Three Books

At the end of the film The Time Machine, Filby and the Housekeeper realise that three books are missing from the shelf.  They have been taken into the future!
There’s a scheme by Porcupine Books at the next Eastercon for people to give a short talk on a book that has influenced them.  I’m one of the writers due to whiffle on about a book, but not one of the following three.

A friend of mine gave me three books for my <cough-cough> sorry, birthday.  They were The Mortdecai Trilogy by Kyril Bonfiglioli, Einstein’s Monsters by Martin Amis (for the essay Thinkability) and Who Will Remember the People by Jean Raspail.  The three books that influenced his life.

What are these books for me, I wonder.

I think they are The Day of the Triffids by John Wyndham, Introduction to Pascal (Second Edition) by Jim Welsh and John Elder and Let’s Get Digital by David Gaughran.  It’s rather an odd collection now I write it down.

The Day of the Triffids is also rather a stand-in.  I could have chosen The Chrysalides, also by Wyndham, or any number of others.  I trying to recall that book that got me into Science Fiction, but I’m not sure I remember it or that there even was one.  I wish there was one, but there really isn’t.  It might be one of the Target Doctor Who books.  The Hitch-Hiker’s Guide to the Galaxy came much later and I’m a fan of the radio (and perhaps a theatre) version.  Telly with Doctor Who and Blake’s 7.  It’s all a bit rubbish compared to those who say The Lord of the Rings changed my life.

On the other hand, Introduction to Pascal was the manual of a life change.  I went to University to do Civil Engineering – mad idea, what was I thinking – and I realised my enormous mistake about four weeks into the course.  Somewhere I have the very fluid mechanics test that left me high and dry, and pushed me over the edge and into deep water – as it were.  I turned the page over and made notes on the back as I went through the University prospectus to find an alternative course, any alternative course.  So, after Anthropology, Astrology, Astronomy, Biology and Carpentry had all turned me down, Computer Science was next in the alphabet.  They accepted me on a Friday to start the following Monday.  I was four weeks behind, I panicked.  (As it turned out I was further behind in Civil Engineering than I was in Computer Science, but I didn’t realise that at the time.)  I bought the only book on the recommended reading list that I’d been told about and I read it cover-to-cover – twice.  I didn’t think I followed it at all.  During the first workshop on programming, we were given twelve questions and I was hopelessly stuck on Question 6.  You can’t turn a computer round and make notes on the back about Cover Design, Drama, Education or English Language.  (As if I’d do any of those.)  Oh god, I thought, I have just wasted my life.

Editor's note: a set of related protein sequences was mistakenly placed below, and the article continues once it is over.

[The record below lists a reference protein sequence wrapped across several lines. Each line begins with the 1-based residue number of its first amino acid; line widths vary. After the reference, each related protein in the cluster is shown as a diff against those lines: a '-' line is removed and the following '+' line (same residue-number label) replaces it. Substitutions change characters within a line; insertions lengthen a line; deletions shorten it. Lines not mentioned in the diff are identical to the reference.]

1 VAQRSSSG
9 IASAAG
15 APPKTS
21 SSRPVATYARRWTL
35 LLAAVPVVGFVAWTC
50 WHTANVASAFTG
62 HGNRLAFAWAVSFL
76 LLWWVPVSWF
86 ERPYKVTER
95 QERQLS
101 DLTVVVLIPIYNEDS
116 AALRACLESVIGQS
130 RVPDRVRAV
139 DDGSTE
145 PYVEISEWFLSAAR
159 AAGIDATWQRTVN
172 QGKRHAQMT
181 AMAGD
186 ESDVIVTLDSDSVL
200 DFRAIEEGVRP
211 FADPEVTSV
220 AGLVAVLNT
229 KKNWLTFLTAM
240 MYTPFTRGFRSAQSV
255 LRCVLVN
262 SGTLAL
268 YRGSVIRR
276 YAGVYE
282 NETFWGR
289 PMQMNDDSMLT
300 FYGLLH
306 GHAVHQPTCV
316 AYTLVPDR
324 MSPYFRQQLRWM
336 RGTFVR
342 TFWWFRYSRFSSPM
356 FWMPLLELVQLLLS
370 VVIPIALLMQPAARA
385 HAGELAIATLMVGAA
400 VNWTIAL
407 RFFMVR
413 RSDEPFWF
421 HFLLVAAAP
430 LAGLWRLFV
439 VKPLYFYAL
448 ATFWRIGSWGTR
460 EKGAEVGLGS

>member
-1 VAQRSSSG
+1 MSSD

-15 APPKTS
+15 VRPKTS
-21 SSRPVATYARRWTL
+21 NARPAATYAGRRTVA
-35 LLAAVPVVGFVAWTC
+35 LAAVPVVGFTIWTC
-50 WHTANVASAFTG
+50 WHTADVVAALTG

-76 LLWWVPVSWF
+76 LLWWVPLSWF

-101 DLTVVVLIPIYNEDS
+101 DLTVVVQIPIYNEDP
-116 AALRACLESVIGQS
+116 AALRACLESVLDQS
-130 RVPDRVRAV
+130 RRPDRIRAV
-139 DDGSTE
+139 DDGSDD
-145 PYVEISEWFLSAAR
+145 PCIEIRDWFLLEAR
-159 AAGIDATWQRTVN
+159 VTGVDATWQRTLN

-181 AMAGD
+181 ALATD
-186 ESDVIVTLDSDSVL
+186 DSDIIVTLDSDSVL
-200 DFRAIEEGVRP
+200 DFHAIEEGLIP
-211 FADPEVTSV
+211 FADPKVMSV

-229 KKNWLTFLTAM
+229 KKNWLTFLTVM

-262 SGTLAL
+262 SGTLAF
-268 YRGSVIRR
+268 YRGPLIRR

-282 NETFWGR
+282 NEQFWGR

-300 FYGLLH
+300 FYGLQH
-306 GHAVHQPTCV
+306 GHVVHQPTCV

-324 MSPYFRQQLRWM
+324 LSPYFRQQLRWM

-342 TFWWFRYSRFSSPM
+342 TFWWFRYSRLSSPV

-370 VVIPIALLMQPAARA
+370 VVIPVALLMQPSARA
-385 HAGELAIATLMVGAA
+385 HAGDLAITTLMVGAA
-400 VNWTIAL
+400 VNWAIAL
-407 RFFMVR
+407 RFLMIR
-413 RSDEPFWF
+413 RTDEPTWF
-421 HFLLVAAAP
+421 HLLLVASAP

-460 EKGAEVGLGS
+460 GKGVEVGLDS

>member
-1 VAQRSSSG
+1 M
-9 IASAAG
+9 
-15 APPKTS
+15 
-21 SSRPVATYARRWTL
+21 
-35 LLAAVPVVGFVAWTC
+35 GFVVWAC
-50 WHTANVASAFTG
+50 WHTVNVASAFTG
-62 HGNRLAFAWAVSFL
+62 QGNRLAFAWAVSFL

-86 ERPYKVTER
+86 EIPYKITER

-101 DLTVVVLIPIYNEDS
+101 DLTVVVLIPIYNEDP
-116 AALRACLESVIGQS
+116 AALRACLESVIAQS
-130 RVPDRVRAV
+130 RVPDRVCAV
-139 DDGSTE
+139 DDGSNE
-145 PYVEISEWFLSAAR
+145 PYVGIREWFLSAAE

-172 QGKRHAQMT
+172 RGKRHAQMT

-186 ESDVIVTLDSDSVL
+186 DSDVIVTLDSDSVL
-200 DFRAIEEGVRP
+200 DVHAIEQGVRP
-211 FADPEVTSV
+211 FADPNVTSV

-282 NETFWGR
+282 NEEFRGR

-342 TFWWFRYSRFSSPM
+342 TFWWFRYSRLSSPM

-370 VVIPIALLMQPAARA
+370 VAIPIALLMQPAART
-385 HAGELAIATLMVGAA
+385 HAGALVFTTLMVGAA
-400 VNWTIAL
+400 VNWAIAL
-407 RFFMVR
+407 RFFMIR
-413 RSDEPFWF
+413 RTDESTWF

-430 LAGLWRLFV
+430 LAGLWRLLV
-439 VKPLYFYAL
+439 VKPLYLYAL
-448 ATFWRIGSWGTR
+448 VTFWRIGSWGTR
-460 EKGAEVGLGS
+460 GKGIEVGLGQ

I turned to one of my brand new colleagues and whispered, “I’m stuck on Question 6 – help!”

“What!” they replied, “but we’re all stuck on Question 2.”

I love programming in Pascal, still do, even though it’s now hidden in an IDE called Lazarus.